Jack is an English hero and archetypal stock character appearing in multiple legends, fairy tales, and nursery rhymes.
Some of the most famous Jack tales are "Jack and the Beanstalk", "Jack Frost", "Jack the Giant Killer", "Little Jack Horner" and "This Is the House That Jack Built". While these heroes are not necessarily congruous, their concepts are related and in some instances interchangeable.
Jack is generally portrayed as a young adult. Unlike moralizing fairy heroes, Jack is often lazy or foolish, but emerges triumphant through wit and trickery, resembling the trickster or rebel archetypes. Some of the stories feature Jack's brothers, Will and Tom. The notional "Jack" corresponds with the German Hans (or Hänsel) and the Russian Ivan the Fool. Some Jack tales feature themes that appear to originate from Germanic folk tales.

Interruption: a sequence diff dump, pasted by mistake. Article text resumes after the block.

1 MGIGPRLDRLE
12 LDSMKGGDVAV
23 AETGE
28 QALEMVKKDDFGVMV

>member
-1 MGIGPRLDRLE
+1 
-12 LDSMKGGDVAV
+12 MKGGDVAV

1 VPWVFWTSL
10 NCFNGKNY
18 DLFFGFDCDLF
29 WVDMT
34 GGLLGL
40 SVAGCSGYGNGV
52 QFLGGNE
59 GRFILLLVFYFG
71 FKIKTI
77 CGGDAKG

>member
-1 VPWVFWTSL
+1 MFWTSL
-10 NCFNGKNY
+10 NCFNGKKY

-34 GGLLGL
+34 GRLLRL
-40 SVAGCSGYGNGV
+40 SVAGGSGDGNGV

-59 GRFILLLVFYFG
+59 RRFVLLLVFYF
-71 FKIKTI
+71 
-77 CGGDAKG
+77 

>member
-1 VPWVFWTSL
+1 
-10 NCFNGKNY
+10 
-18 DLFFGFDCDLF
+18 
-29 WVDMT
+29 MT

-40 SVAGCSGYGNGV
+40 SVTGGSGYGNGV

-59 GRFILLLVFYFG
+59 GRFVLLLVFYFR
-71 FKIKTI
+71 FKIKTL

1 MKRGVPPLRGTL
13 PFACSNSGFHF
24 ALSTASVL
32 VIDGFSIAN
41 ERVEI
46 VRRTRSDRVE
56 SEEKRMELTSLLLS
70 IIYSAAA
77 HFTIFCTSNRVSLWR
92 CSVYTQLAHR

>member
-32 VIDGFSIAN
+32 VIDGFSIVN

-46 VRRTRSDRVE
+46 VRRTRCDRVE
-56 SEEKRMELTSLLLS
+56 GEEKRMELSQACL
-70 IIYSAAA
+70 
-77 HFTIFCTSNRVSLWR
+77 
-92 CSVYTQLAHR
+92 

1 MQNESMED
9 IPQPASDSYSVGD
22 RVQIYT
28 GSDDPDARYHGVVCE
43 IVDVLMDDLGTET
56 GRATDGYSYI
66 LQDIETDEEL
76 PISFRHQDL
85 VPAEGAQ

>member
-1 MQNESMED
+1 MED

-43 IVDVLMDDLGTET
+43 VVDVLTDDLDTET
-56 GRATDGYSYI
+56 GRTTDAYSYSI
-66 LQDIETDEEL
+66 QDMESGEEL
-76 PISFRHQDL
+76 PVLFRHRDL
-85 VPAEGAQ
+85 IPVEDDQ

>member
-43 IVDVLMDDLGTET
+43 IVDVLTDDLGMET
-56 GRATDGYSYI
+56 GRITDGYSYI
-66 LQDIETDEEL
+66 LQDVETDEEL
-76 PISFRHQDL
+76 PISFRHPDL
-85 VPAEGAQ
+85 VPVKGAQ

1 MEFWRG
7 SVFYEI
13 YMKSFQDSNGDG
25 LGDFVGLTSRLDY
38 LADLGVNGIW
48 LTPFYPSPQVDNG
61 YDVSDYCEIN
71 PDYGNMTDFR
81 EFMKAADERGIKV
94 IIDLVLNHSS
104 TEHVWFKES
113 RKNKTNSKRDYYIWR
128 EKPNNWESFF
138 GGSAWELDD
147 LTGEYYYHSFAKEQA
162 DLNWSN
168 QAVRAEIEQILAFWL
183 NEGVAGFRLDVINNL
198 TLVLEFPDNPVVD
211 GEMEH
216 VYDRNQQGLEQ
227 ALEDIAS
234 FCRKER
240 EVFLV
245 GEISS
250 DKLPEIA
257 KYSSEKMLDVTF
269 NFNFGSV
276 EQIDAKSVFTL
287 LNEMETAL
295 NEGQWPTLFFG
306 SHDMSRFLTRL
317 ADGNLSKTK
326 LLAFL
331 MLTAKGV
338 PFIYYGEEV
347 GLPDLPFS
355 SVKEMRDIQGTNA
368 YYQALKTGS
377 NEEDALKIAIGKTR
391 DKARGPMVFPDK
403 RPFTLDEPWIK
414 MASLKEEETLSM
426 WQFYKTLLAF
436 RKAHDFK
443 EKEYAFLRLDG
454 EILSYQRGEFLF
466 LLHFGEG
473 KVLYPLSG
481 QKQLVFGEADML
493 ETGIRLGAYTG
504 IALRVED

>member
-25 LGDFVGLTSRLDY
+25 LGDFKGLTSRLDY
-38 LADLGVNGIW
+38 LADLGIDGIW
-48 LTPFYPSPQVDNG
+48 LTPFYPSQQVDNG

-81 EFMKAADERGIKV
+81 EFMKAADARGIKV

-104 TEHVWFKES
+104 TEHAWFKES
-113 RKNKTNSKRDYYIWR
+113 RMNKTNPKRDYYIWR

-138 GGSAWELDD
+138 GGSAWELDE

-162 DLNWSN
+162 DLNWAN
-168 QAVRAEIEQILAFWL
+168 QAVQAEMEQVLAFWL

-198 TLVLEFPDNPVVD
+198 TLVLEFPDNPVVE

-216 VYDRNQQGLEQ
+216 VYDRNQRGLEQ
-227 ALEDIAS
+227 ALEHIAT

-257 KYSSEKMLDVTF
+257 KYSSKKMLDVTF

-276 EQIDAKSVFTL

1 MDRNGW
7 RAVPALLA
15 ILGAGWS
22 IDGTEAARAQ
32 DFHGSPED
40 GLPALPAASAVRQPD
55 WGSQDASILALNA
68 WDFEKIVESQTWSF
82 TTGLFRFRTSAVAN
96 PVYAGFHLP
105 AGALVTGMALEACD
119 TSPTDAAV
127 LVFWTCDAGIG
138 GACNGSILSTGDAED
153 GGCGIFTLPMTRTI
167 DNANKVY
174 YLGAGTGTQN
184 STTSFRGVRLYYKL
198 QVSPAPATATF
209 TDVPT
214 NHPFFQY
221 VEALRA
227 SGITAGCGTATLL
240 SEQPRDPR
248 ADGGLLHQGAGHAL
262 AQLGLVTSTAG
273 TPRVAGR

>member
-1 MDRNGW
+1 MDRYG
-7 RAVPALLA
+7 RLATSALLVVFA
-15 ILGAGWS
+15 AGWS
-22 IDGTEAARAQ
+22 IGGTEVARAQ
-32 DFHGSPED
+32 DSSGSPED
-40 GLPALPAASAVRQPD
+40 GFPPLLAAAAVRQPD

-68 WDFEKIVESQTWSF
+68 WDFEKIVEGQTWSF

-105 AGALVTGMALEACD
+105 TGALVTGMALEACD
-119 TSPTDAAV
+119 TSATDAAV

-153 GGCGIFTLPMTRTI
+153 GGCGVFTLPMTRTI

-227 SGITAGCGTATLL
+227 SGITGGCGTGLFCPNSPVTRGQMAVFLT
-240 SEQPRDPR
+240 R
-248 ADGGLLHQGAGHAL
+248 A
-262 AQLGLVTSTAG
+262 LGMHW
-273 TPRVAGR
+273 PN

"Jack tales" are present in Appalachian folklore. As noted by the folklorist Herbert Halpert, the Appalachian Jack tales are analogous to many of the folk songs of Appalachia, being passed on orally rather than in writing, and tracing back to sources in England. In the Appalachian Jack tales, where the English original would feature a king or other noble, the Appalachian Jack tale version would have a sheriff.
In his book The Jack Tales American folklorist Richard Chase collected many popular Appalachian Jack tales as told by descendants of a man named Council Harmon (1803–1896), whose grandfather Cutliff Harmon (1748–1838) was believed by Chase to have brought the Jack tales to America. One notable descendant of Council Harmon known for the telling of Jack Tales was Ray Hicks, whose relatives continue to keep the oral tradition alive. The Harmon-Hicks family are also known for their unique repertoire of traditional British folk ballads.